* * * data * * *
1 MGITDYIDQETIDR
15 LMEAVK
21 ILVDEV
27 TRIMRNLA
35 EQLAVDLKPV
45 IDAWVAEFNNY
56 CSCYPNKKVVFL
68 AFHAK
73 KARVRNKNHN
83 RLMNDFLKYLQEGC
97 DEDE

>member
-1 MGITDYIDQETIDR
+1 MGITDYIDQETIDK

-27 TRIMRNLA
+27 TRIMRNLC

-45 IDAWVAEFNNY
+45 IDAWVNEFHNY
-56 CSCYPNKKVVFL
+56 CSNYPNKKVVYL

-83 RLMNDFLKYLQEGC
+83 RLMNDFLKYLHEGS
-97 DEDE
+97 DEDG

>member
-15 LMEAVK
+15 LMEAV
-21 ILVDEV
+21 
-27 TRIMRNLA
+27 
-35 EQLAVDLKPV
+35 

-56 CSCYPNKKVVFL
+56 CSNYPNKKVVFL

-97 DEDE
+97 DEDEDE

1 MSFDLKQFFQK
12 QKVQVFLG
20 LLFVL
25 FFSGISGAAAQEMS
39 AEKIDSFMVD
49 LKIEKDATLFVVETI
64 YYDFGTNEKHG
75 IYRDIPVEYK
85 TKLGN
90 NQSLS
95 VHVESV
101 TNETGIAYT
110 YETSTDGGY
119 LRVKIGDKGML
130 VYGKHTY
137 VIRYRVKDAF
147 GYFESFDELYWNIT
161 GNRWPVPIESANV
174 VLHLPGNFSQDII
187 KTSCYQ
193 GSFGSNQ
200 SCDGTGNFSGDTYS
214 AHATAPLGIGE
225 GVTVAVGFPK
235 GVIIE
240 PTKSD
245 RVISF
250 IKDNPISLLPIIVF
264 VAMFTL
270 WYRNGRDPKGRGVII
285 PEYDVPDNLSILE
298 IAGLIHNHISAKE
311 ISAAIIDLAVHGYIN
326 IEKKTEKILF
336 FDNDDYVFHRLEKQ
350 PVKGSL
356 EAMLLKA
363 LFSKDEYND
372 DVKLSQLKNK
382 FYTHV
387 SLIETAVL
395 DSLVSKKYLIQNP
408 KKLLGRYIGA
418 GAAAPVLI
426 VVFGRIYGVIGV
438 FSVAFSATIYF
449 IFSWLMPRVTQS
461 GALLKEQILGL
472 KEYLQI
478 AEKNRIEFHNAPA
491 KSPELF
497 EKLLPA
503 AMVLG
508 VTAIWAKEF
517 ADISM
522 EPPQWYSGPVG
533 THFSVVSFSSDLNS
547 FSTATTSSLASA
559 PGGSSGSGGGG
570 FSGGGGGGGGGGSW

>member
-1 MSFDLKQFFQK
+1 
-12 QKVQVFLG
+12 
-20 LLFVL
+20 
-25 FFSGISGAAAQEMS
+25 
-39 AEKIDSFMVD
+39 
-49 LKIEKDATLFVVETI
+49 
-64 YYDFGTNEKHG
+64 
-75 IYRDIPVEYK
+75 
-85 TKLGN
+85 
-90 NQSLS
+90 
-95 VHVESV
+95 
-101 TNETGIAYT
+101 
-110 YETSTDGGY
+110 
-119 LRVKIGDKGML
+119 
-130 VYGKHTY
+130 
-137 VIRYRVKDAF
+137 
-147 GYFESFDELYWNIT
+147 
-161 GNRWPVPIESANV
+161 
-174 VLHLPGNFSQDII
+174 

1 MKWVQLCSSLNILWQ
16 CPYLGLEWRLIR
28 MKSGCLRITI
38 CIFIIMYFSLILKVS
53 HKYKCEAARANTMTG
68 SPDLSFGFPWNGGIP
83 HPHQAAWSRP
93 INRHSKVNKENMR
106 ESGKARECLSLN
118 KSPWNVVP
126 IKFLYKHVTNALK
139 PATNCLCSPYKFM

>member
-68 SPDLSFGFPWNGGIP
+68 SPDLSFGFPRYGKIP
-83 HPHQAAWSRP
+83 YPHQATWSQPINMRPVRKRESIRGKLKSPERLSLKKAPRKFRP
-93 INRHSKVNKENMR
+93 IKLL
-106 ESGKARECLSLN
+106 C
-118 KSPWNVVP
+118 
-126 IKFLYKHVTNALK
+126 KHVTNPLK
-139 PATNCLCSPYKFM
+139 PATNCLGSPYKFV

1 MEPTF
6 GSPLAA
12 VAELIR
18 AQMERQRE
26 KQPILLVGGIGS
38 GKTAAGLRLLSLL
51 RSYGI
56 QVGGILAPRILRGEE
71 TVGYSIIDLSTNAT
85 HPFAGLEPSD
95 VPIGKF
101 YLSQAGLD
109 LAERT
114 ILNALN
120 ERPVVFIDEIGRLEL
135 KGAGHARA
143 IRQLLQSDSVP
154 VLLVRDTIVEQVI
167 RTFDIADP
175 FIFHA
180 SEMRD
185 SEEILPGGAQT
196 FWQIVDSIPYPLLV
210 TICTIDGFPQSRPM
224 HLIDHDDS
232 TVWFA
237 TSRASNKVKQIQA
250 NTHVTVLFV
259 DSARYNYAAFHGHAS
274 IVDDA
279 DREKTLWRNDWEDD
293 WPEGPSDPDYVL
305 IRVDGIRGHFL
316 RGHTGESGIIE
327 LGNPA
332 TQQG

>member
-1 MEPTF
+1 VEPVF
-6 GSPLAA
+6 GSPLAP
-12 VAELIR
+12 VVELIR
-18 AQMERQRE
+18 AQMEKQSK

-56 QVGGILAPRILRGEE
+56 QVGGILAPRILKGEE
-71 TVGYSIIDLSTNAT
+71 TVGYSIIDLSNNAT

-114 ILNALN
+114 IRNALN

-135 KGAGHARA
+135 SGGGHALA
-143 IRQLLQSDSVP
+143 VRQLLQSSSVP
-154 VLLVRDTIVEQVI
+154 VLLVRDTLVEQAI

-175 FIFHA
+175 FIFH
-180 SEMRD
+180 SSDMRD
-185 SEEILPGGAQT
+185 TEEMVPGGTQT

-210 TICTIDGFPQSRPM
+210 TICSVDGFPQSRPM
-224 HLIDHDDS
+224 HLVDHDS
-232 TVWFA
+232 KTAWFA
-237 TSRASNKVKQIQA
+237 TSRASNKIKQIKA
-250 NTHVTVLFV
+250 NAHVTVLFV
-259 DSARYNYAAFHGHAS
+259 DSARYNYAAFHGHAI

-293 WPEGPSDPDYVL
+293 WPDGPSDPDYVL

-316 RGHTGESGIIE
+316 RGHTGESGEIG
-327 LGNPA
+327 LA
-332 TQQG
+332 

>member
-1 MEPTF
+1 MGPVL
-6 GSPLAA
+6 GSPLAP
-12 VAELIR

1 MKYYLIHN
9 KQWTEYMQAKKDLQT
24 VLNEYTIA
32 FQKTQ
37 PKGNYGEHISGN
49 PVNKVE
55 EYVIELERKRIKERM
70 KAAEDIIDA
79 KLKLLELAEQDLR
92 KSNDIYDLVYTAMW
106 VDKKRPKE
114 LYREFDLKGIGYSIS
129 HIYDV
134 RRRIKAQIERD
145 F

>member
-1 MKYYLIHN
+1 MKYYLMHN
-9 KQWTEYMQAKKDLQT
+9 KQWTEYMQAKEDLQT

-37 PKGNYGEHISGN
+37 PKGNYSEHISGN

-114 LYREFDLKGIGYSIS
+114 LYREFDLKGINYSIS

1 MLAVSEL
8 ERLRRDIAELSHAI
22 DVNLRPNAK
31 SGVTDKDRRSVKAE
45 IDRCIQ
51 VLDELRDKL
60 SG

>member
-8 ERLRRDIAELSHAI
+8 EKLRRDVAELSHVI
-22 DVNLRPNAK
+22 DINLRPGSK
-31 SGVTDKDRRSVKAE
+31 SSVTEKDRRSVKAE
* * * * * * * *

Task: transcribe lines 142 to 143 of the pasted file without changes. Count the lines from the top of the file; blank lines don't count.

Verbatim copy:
68 SPDLSFGFPWNGGIP
83 HPHQAAWSRP